SISC to RISC to ???

Paolo

macrumors regular
Original poster
Sep 21, 2001
182
0
The Moon
Hey I was tlaking to a friend who works in a processor resarch company, and there is talk in that there is something called ZISC chip technology (Zero Instruction SC (I forget what the SC stands for).
Is this even plausable!?
 

pc_convert?

macrumors regular
Jan 18, 2002
171
0
UK
I think you mean

CISC = Complex Instruction Set Computer
RISC = Reduced Instruction Set Computer

A Zero Instruction Set Computer would be a lump of silicon! You may have got the wrong the end of the stick because ZISC as you call it sounds implausible.
 

Catfish_Man

macrumors 68030
Sep 13, 2001
2,579
1
Portland, OR
Currently...

...the CISC chips are becoming more RISC like, and vice versa. To quote the guy at arstechnica, we're in the "post RISC" period now. Next, I think, is going to be VLIW (Very Large Instruction Word). Basically it makes the whole chip act like Altivec, although it's a lot more complicated than that. Currently Sun's MAJC chip, Transmeta's Crusoe, and Intel's Itanium use VLIW variants.
 

rainman::|:|

macrumors 603
Feb 2, 2002
5,442
2
iowa
Okay this is something i've argued about before... I always learned that the last C stood for Completion, whereas many people think it's Computing, or computer as it says above. I know Completion was taken from a textbook on the subject, but i'm just curious... which one is technically right? anyone know for *sure*?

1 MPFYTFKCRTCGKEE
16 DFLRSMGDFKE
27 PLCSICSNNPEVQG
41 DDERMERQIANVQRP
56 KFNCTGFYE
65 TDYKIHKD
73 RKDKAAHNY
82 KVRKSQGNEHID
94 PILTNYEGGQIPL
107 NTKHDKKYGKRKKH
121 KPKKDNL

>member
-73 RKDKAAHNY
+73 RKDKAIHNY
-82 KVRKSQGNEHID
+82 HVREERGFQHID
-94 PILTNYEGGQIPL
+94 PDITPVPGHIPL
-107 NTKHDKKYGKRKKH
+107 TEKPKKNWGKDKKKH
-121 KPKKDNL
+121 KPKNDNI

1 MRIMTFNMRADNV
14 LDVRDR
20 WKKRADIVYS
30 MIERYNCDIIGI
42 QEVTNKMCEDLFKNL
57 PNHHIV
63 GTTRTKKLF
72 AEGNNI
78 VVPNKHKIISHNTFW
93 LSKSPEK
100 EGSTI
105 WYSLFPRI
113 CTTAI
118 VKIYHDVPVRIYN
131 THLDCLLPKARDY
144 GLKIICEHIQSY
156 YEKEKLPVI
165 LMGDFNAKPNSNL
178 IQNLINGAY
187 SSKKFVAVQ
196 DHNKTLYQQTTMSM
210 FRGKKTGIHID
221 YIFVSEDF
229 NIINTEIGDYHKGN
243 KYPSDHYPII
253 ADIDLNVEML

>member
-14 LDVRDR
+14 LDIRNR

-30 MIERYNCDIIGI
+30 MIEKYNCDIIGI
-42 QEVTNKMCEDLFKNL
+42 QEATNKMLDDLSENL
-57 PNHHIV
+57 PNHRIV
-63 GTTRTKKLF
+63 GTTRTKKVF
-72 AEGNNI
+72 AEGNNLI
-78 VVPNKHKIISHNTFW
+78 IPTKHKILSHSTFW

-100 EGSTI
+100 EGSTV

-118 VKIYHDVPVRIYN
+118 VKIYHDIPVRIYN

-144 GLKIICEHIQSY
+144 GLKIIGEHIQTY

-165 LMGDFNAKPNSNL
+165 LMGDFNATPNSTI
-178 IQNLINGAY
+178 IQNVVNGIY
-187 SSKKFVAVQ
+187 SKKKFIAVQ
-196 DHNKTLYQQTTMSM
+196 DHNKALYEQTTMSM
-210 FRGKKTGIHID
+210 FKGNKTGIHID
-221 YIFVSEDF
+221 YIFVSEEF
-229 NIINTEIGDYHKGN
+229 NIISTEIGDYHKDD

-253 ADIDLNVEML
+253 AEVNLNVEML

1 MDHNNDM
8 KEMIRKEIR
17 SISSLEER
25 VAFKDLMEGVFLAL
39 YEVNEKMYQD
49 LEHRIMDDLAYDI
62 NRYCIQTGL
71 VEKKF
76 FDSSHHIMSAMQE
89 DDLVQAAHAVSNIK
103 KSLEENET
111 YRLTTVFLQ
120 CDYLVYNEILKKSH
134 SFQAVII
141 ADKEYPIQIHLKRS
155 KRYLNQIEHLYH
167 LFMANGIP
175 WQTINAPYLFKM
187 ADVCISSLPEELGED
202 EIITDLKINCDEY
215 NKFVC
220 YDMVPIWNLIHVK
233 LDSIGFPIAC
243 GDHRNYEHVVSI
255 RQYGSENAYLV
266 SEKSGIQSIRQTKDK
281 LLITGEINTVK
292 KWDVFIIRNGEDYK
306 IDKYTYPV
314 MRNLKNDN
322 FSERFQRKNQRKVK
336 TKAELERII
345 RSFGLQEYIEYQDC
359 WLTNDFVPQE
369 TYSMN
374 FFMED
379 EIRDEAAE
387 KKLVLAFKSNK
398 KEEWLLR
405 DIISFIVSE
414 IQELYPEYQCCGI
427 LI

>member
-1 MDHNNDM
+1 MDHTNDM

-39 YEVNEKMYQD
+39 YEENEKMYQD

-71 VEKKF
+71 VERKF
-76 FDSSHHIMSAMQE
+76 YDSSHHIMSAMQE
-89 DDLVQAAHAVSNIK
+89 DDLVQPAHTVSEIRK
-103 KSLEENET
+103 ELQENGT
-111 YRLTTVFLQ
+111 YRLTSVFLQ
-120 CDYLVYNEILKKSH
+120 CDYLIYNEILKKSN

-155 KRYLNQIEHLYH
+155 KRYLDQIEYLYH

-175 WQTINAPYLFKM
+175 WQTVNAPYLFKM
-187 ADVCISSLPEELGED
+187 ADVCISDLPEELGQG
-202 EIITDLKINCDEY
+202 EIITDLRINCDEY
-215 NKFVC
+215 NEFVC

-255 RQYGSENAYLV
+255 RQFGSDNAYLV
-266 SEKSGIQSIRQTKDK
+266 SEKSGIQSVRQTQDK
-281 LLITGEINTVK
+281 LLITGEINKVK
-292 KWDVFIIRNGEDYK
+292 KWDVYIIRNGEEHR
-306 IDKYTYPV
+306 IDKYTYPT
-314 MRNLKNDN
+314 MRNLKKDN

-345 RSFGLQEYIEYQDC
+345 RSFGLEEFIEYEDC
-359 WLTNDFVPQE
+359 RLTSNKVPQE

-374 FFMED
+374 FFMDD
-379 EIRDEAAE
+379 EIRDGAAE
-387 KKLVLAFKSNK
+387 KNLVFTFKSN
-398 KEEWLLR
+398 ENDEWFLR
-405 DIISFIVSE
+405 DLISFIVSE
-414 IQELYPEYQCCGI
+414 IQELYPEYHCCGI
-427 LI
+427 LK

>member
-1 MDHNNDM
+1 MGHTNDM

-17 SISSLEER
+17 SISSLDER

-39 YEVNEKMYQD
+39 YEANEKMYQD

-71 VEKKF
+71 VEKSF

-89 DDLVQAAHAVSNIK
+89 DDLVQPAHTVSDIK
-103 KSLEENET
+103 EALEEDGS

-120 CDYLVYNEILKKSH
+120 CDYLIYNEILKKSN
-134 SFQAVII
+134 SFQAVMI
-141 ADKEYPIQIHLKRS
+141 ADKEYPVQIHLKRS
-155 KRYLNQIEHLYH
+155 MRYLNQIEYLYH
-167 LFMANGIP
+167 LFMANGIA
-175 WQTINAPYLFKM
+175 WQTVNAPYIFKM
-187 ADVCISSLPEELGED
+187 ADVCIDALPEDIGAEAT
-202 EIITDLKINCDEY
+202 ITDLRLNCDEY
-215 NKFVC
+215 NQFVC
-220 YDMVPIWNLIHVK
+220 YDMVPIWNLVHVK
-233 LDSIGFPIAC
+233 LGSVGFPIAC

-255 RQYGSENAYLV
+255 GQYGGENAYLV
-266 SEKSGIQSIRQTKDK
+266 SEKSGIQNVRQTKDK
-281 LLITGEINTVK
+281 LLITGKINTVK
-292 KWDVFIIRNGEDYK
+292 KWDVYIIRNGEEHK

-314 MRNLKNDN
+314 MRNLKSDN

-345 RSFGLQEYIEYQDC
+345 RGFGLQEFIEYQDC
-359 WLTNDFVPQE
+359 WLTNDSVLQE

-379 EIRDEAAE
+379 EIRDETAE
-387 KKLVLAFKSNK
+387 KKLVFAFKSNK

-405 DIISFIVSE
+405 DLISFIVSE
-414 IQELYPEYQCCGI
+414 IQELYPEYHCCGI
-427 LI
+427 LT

:)
pnw
 

Beej

macrumors 68020
Jan 6, 2002
2,139
0
Buffy's bedroom
Originally posted by paulwhannel
Okay this is something i've argued about before... I always learned that the last C stood for Completion, whereas many people think it's Computing, or computer as it says above. I know Completion was taken from a textbook on the subject, but i'm just curious... which one is technically right? anyone know for *sure*?

:)
pnw
I've always known it as "chip." I looked it up at dictionary.com, and it says "computer."
 

Choppaface

macrumors 65816
Jan 22, 2002
1,187
0
SFBA
Re: Currently...

mmmm image extraction....

so this is the kinda stuff they have in those retina scanning machiens eh?
 

ipiloot

macrumors member
Oct 22, 2001
93
0
To: daveGee

Thank You for the link. As an UI specialist, I found VERY interesting things from there. Superexciting.
 

pc_convert?

macrumors regular
Jan 18, 2002
171
0
UK
Thanks for the link DaveGee. I'd never heard of this before.

Not sure it's really a zero instrucion set computer, the link has the ISA (Instruction Set Architecture) and PCI User's manual at the bottom so it does have a very small instruction set...

Still, very interesting.
 

Tokyo

macrumors member
May 7, 2002
32
0
I've known it as "chip" too, but "computer" seems widely used. Essentially, the RISC chip was origianlly designed because the instruction sets (the list of instructions that the CPU understands and can execute) were getting to long and complex. Chip designers realized that many of the commands were so complex and arcane that they were rarely used by programmers, and that the computer could execute essentially the same process with a string of simpler commands.

As an oversimplistic example, instead of having "add" and "multiply" commands, you could get away with only the "add" command; whenever you need to multiply, just add several times instead. The multiple-add process takes longer than the multiply process, but if you hardly ever multiply things anyway, then you don't lose much. However, since you have reduced your instruction set, your chip has less transistors, is smaller and more efficient, and runs faster in normal operations.